I was able to finish the quilt by the same evening and went with my husband to deliver it.  When I put it in her hands, she literally melted and seemed genuinely touched by the gift.  As we visited with her, I noticed that she kept rubbing her hand over the soft flannel and I knew that although it would never take away the sadness she was feeling over the loss of her best friend, that it would at least offer her some warmth on the lonely nights to come and that she would always know each time she wrapped it around her that it would be like a “hug” from us to her.   Again the reason I had fallen in love with quilting was driven home to me.
     I am 48 years old and want to be found making and giving quilts until the day I die.   I am by no means, an expert on machine quilting, but I am in awe of those who are.  I want to learn more and become braver with the quilts I make.   I know it comes with practice and learning as you go, so I will just have to be patient as I gain more knowledge along the way.  One thing I know for certain is that my HQ16 has been not only a blessing in my life, but to many others as well and I know that it will continue to be as long as I am able to create.
I am forever grateful for a husband who not only works hard enough that I can continue on my quilting journey but also encourages me whenever I create something new… every. single. time.

I own the following HQ machine: HQ Sixteen

Nancy Bogard


Share with your friends



Hello I am Nancy Bogard from Murray, KY. I have always sewn but my quilting was limited to hand quilting because I traveled for work and had to keep my work portable.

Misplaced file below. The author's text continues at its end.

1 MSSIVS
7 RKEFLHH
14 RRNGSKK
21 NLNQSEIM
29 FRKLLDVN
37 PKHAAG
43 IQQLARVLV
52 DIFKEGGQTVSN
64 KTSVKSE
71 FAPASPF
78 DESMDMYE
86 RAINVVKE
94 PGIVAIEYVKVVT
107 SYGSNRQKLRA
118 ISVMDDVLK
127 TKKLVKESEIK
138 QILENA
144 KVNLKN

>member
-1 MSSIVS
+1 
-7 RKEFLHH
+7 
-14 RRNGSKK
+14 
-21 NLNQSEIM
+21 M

I am a retired car buyer and for years I traveled at least 4 days a week to Chicago and Wisconsin. I would take some hand work with me but never even thought about quilting on the machine until I retired in 2009.  I tried quilting on a regular sewing machine but that just did not work for me. Too much material and too little space.


I was taking a class on piecing right after my retirement and a lady who was taking the class began telling me about her Handi Quilter. She has the Sweet 16 but she made it sound like so much fun and her quilts were beautiful and she was able to do the whole thing herself.


After the class was over I continued to think about that machine. One day my DH and I traveled the 100 or so miles to Jackson TN to see this machine in action. Their floor model was the HQ18 Avante. I talked to them about it and even gave it a test sew and then went home to dream. That was on a Friday, last March. On Monday Larry said why don't you just go back and get the machine it is definately what you want. His encouragement was all I needed. I made the 100 mile drive back by myself, bought the floor model, HQ Pro-Stitcher and all. They delivered it on Tuesday, the very next day.


It is hard for an adult to be that excited and still act like an adult. I put the kitchen table in the garage, next to the car and put the Avante in my kitchen. It was March afterall and I needed to be warm in order to practice.


I was quilting almost immediately. When asked how I learned so fast I have said I think it was because I had been doing it in my mind for so long all I needed was the machine. and I got the machine that could make it so easy for me to learn.


Now my quilting studio is almost finished. It is where the patio once was and I am almost ready to move in.


I have done meandering for several customers and they are thrilled so you see I have the answer to subsidizing my social security check. It is the best of both worlds. I can do my own quilts from start to finish. I can do customer work for money to buy more fabric and batting. All is good.